Information is like water -- it will always find a way to spread
Keep Your Communication Channels Open!

“He said, she said, they said, and now we have a conflict!”

“I don’t remember what we fought about, but I do remember how I felt when you yelled at me.”

“When I hid the ‘send’ key, I didn’t expect this reaction!”

“Now that we are in the parking lot, let me tell you what I really think…”

Information, like water, tends to follow the laws of entropy -- it wants to expand as far as it can reach. And with electronic communication and social media, news can carry fast! But also like water, information can be channeled. Congregations that have a good communications policy and plan provide healthy channels for their communication. They can direct the flow and regulate the volume.

If you don't provide clear channels of communication, both to and from the leadership, informal channels will develop and the unintended flow will cause erosion of trust.

Many congregations have developed poor communication habits. This is often results from a history of leader misconduct, church splits, or sometimes just a doozy of a conflict. This results in blockages, which create overflow and drought. Imagine a irrigated garden where sluice gates have been installed in strange locations, and they open and close at random. Some parts of the garden become waterlogged, while other parts wither. Congregations with this phenomenon keep secrets when transparency is needed, and leak secrets when confidentiality is needed.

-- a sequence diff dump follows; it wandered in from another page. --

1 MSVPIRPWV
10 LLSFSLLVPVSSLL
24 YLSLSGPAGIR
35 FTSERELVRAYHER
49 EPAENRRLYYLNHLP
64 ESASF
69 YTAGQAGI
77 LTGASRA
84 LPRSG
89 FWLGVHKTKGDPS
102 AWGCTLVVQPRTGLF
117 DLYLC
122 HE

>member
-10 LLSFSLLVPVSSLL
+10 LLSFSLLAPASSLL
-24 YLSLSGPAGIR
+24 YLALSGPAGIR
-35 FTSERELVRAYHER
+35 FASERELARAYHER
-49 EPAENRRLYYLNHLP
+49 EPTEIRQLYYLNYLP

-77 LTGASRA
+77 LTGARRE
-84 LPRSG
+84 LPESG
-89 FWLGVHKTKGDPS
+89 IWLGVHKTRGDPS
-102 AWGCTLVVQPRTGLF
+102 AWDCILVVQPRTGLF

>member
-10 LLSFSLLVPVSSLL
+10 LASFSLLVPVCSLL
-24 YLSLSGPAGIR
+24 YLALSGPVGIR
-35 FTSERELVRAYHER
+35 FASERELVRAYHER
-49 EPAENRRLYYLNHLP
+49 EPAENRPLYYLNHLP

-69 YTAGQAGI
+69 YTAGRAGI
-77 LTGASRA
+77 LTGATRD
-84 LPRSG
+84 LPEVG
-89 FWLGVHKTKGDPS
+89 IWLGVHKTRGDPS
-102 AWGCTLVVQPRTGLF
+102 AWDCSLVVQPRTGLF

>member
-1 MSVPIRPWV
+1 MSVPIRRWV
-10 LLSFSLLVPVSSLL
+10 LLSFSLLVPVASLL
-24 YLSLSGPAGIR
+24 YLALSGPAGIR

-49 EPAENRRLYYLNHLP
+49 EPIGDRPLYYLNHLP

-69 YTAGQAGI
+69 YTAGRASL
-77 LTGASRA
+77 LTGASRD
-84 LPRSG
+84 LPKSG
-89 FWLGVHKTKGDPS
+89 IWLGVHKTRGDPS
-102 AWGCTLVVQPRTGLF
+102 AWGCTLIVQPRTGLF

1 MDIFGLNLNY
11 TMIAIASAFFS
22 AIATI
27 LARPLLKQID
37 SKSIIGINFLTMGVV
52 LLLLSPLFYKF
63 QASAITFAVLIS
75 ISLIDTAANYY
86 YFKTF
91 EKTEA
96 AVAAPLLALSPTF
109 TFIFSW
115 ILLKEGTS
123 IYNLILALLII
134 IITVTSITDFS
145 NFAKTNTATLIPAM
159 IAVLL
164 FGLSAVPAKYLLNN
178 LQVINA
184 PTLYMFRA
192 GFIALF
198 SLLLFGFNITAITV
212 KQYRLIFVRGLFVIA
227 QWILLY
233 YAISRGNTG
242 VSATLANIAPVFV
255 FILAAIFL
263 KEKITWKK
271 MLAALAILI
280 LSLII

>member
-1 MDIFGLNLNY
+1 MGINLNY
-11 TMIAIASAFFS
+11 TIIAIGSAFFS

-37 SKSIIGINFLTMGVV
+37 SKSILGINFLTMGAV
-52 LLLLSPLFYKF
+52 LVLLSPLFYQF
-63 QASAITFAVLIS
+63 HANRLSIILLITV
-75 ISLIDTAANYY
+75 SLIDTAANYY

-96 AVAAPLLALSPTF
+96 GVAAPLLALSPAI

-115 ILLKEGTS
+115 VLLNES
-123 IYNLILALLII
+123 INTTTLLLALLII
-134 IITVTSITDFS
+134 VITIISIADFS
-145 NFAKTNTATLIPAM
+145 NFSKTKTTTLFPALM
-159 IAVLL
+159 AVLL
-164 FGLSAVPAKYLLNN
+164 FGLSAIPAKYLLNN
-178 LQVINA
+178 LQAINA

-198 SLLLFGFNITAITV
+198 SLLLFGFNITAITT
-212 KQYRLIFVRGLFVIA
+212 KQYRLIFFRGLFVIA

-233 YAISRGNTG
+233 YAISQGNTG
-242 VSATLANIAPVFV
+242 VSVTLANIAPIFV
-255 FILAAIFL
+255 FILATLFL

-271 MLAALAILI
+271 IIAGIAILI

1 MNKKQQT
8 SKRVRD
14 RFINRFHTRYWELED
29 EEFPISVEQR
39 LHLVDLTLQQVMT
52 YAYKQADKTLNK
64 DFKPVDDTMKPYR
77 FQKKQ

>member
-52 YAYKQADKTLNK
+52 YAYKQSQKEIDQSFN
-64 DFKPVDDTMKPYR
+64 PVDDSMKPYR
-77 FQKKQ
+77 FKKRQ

With so many ways to mis-communicate and mis-understand in our congregations, we need to develop healthy communication habits and norms. 

Find out more in this article about creating healthy communication channels, including:

  • Guiding documents
  • Regular Communication Tools
  • Communications from the board
  • Communications to the board
  • Assessments of the Ministry

About the Author

  • Rev. Renee Ruchotzke (ruh-HUT-skee) has served as a Congregational Life Consultant in the Central East Region since September of 2010. She serves congregation in Northeast Ohio and Western New York. She is part of the LeaderLab Design team providing Leadership Development resources and other trainings to congregations.

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